Referring to FIG. 5, the dial-out voice server 104 first initiates a telephone call (502) by sending a call setup message or occupying the trunk to the final switch 112 as previously described. Unlike the flow of FIG. 4, the switch returns an appropriate indication 504 that the voice path has been rejected because the customer premises are currently off-hook. In response to receipt 504 of this indication, the dial-out voice server initiates the telephone call again. In one embodiment, the call is reinitiated using a digital access mechanism such as ISDN. In this case, the server embeds the control data signal 506 in the call setup in order to distribute the signal to the final switch, and Call Identity specified in (Non-patent Document 3) and (Non-patent Document 2). Using an “off-hook data transmission protocol”, such as that used by the Delivery on Call Waiting service, the server sends a control signal 506 to the customer premises and the server attempts the call. It is also specified in the call setup that should be terminated at the customer premises as an incoming call. In this case, the dial-out server sends the Q.D. It is also possible to embed a control data signal 506 in the general field of the access trunk control protocol, such as a 931 FACILITIES message, and send the signal 506 to the switch. During telephone call setup, the control data signal 506 remains associated with the voice path being established. Thus, contrary to FIG. 4, this embodiment simultaneously sets up the voice path between the dial-out voice server and the final switch and distributes the control signal 506 from the server to the switch, Next, as described further below, signal 506 is delivered to the customer premises using the incoming call. In general, the dial-out voice server establishes a voice path and sends a special data message to the switch at the same time, and the switch then uses the “off-hook data transmission protocol” to send the message. This ability to deliver to customer premises is named `` Method and System for Transporting Generic Data Messages Over the Public Switched Telephone Network to Customer Premises Equipment Without Establishing a Call '', which is incorporated herein by reference. Note that this is possible using switch function extensions similar to those described in US Pat.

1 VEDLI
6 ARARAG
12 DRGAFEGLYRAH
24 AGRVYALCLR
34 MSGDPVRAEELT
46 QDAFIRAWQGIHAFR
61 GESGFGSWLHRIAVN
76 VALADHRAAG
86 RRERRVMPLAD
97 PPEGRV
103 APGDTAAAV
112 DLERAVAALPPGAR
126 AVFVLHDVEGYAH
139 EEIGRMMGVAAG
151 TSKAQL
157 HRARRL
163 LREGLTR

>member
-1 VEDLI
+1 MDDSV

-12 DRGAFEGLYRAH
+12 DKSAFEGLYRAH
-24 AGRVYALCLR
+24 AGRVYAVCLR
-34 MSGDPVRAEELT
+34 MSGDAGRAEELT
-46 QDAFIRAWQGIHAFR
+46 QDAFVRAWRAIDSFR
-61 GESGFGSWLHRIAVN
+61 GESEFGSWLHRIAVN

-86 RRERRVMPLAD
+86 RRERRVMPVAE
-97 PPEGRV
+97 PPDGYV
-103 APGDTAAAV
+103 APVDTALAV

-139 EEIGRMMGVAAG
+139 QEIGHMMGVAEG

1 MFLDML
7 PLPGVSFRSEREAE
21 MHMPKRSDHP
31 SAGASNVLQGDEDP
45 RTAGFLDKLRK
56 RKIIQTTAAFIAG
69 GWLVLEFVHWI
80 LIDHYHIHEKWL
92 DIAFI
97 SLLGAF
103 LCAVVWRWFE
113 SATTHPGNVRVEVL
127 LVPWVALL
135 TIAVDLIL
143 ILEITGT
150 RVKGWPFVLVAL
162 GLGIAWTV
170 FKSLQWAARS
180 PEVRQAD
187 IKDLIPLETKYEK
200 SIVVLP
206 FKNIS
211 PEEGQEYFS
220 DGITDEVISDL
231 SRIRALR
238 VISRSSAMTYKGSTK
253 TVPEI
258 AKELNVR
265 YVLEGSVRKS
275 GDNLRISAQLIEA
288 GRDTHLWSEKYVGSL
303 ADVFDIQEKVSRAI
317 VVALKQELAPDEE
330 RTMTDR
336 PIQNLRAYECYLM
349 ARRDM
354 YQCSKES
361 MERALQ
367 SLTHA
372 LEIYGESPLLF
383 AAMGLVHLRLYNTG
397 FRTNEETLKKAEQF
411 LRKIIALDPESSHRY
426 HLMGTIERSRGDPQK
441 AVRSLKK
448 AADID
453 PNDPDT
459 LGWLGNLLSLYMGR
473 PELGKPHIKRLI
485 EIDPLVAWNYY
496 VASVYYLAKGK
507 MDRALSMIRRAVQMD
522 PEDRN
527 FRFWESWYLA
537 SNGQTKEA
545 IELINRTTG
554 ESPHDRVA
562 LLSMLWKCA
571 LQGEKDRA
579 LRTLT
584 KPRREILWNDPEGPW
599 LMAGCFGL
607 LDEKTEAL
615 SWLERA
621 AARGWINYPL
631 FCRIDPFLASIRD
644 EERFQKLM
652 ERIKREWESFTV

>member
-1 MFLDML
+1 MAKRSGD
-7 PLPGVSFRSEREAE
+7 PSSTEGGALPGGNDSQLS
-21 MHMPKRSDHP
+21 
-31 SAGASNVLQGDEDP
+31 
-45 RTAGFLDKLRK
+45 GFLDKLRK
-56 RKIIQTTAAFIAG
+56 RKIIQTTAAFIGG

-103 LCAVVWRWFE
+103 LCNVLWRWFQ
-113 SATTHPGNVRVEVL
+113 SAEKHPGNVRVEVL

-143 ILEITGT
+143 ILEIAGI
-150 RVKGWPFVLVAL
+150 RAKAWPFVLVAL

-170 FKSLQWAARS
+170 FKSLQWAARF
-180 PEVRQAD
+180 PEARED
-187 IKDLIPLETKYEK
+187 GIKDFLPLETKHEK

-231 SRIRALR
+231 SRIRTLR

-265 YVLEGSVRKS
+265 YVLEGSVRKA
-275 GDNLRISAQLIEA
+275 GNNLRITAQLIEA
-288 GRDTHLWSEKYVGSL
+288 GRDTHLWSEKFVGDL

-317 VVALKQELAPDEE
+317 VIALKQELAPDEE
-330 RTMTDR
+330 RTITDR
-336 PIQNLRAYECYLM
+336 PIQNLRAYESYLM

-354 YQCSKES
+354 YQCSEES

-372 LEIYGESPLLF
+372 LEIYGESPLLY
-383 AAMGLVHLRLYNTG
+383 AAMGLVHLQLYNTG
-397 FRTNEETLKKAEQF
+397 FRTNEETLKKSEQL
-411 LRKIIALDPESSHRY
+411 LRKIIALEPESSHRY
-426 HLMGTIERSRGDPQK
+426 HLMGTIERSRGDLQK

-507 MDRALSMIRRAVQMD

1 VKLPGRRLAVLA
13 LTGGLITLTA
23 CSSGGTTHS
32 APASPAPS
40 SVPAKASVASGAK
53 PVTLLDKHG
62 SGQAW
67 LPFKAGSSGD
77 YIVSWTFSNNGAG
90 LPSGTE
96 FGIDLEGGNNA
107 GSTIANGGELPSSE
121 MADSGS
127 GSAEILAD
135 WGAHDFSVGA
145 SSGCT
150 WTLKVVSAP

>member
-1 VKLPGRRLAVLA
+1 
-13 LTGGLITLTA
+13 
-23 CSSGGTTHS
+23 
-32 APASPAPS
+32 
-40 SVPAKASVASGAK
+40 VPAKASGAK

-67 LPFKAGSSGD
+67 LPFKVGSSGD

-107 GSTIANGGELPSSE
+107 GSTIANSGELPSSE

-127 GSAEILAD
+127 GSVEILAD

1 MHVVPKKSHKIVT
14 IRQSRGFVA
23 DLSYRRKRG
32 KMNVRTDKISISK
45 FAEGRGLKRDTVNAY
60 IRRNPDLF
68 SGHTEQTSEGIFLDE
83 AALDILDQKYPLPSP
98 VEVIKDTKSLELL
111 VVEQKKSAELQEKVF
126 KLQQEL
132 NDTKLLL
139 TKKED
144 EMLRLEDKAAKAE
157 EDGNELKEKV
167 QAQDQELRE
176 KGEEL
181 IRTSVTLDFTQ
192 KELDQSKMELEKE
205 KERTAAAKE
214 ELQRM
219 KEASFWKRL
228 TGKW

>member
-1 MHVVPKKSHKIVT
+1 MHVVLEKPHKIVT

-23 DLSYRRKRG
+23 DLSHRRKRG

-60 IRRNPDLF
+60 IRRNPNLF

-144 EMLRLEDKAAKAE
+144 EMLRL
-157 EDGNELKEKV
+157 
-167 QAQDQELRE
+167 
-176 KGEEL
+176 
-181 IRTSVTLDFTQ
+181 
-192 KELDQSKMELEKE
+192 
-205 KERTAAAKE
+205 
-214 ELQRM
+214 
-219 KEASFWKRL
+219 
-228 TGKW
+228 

As an alternative to delivering control signals via digital access means as described above, the server can also establish calls using an analog UTT trunk. In this case, the server occupies a trunk to the final switch 112. The server then transmits the control signal 506 to the final switch 112 using an in-band transmission protocol, indicating that the call attempt to the customer premises should be terminated as an incoming call, and that the control signal 506 is “ Using the “off-hook data transmission protocol”, the switch is instructed to be sent to the customer premises.